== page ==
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British Failure in the Second Boer War: Analytical Essay

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Sir Redvers Buller, was a British Army officer, which some historians argue that is to be blamed for the British failure in the Second Boer War of 1899, this would, however, be unrealistic due to the external effects that were on the attack strategies. Some of these issues Buller, was not able to address because he was unaware, for example, the lack of reconnaissance gathering before an attack is what brought the first defeat to the British, Buller was unable to do anything about this because he had not figured this out until it was too late. For these reasons and others, it is unfair to evaluate that Buller’s tactics are to be blamed for the criticism the British Army faced after its failure at the ‘quick victory’ in 1899. Firstly, Buller was known to have great logistical management and preparation skills before the start of and during campaigns. Before his landing in the Army in 1899, the Army lacked topographical information and basic military supplies and provisions. This put the army at a major setback because if their current supplies were to be used up or destroyed, they would most likely die.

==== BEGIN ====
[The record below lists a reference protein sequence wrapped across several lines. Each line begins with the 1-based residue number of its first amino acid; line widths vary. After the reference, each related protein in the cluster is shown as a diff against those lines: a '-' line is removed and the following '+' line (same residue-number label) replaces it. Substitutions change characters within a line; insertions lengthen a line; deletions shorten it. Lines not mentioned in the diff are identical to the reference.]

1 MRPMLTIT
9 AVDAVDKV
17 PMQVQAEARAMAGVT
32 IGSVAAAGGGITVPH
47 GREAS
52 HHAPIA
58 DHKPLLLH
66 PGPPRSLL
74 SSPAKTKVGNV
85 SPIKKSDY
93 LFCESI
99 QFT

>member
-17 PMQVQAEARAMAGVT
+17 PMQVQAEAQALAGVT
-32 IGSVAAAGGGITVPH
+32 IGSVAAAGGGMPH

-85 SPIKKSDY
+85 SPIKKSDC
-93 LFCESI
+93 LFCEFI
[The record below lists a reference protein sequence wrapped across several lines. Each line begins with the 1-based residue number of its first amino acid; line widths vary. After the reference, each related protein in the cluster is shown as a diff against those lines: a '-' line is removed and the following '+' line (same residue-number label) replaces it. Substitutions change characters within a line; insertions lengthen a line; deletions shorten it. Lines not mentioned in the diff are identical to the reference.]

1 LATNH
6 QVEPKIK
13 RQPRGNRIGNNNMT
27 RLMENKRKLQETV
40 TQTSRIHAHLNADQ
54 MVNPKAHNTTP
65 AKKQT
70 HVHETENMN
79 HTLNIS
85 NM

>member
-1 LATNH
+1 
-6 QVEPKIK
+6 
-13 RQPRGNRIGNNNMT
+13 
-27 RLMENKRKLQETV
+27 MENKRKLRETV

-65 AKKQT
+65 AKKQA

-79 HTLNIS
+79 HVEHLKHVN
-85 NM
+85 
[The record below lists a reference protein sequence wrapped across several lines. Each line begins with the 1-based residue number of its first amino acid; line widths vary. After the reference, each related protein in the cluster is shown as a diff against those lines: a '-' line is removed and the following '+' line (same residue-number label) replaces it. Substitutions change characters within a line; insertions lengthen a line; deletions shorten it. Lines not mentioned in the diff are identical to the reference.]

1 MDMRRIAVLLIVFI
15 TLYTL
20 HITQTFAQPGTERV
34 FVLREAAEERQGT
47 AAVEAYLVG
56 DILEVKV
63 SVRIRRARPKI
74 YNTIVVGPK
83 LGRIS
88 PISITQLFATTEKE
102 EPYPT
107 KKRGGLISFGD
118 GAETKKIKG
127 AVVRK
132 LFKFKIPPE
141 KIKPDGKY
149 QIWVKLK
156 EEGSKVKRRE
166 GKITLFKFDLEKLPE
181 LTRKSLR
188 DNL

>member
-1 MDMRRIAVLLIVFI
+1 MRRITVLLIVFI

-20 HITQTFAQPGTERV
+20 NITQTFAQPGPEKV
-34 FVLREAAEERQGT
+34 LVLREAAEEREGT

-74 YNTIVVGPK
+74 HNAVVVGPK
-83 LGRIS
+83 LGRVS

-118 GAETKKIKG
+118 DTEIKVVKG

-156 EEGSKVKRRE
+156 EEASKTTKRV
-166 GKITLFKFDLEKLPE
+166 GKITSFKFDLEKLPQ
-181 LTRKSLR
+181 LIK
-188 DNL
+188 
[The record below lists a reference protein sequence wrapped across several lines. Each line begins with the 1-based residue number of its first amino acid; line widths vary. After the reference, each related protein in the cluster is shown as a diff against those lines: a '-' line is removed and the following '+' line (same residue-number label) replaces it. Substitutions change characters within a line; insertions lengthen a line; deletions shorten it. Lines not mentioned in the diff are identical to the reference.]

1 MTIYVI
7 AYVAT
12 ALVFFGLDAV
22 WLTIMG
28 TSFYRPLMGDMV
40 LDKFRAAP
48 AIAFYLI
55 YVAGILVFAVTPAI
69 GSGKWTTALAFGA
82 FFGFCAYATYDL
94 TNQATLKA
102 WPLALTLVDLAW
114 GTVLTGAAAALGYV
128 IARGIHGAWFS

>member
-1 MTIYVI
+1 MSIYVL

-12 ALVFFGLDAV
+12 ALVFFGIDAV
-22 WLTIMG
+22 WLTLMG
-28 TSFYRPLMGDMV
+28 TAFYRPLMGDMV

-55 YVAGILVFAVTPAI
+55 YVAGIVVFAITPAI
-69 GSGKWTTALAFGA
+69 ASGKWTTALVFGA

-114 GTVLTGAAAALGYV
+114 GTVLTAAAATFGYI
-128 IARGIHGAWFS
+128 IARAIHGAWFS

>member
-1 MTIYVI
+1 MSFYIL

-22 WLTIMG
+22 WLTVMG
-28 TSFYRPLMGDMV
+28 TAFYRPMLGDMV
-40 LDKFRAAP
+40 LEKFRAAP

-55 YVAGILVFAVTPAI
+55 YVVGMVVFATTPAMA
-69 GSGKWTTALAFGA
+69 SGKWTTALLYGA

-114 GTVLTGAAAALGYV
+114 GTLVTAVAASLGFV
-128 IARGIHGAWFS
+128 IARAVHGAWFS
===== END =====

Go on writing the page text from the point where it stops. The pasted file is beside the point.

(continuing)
Buller saw these issues and constantly tried to rectify them, for example, at Pietermaritzburg, before the battle of Colenso, he spent 10 days organizing transport, supply, and most crucially, medical arrangements for his force. Despite this, Buller’s credit wasn’t seen and in fact, given to the likes of Marshal Sir Frederick Roberts, who hailed as the hero of the Cape. However, even though Roberts was seen as the ‘hero’ he had some major deficiencies in his management of logistics. Before the victory at Bloemfontein in 1900, Marshal Sir Robert forced marched his troops through searing heat on half rations which resulted in hundreds dead due to the spreading of typhoid by consuming foul water. This was the result of Roberts’ lack of sufficient interest in supply. In addition to this, Robert ordered an attack on an area that had a single-track railway line which slowed down the response to supplies even further, this meant that basic necessities such as food and water were unavailable to the standing soldiers as well as lack of effective transportation for the wounded soldiers.